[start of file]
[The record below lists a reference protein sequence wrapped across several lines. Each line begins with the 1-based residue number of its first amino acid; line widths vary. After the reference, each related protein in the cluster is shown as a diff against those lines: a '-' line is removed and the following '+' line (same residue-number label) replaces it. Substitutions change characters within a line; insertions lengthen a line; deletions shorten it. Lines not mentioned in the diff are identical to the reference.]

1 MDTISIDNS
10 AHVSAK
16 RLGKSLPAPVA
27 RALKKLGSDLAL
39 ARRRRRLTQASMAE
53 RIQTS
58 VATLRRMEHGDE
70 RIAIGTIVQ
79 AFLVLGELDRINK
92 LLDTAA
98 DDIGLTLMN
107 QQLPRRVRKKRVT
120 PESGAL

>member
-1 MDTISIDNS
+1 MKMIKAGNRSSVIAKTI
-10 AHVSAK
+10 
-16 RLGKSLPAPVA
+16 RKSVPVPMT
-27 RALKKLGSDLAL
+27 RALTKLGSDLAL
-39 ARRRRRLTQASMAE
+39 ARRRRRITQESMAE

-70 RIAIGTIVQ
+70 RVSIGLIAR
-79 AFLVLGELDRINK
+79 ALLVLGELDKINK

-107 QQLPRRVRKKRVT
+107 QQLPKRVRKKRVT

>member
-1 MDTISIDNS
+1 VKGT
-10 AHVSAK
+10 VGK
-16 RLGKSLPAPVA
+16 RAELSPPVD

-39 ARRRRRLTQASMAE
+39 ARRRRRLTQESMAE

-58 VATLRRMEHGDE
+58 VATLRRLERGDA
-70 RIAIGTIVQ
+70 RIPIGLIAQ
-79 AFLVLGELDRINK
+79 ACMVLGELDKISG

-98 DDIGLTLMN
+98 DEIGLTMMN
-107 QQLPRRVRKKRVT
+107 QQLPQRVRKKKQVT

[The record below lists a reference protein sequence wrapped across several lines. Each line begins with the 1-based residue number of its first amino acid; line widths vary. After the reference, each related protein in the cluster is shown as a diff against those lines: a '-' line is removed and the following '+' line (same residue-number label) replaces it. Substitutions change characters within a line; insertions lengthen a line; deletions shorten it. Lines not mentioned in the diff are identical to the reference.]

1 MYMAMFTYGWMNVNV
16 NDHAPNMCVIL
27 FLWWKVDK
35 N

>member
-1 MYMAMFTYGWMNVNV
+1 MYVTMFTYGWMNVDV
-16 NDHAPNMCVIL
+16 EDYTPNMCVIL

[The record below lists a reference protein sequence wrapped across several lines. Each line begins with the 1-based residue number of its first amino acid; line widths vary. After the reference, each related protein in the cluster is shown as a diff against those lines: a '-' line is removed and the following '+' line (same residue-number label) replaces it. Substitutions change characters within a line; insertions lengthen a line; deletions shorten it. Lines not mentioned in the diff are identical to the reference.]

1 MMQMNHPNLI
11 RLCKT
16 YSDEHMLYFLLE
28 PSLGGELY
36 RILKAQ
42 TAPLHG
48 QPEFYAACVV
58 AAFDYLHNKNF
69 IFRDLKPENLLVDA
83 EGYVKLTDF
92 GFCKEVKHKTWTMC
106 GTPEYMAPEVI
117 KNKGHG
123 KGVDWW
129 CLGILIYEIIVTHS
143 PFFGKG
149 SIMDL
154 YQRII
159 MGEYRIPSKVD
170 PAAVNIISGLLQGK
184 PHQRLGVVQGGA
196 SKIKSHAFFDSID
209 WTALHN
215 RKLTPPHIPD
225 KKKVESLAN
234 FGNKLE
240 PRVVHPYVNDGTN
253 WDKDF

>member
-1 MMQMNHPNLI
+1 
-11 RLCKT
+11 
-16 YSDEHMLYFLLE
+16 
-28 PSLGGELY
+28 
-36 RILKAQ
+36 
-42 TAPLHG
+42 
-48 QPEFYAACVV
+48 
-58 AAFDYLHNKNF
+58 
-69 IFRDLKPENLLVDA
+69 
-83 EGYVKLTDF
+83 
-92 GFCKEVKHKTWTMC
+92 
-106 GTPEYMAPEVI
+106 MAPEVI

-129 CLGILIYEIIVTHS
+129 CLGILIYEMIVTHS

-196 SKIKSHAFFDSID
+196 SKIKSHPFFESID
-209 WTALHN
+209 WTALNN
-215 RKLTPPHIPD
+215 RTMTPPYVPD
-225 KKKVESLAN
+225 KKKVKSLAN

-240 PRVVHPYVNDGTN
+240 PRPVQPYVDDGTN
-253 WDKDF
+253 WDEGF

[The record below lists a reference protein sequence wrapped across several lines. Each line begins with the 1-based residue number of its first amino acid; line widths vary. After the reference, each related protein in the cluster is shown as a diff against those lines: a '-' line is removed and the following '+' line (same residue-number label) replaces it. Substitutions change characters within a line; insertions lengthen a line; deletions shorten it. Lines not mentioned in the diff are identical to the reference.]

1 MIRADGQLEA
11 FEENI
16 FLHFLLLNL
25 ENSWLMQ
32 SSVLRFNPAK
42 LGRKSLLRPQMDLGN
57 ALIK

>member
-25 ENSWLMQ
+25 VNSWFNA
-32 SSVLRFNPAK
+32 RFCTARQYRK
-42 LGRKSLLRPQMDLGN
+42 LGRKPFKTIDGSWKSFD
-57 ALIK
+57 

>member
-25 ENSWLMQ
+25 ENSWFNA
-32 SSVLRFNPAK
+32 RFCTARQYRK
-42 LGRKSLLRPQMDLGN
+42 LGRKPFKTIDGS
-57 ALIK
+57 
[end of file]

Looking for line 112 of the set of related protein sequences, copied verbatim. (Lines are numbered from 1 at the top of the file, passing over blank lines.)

+92 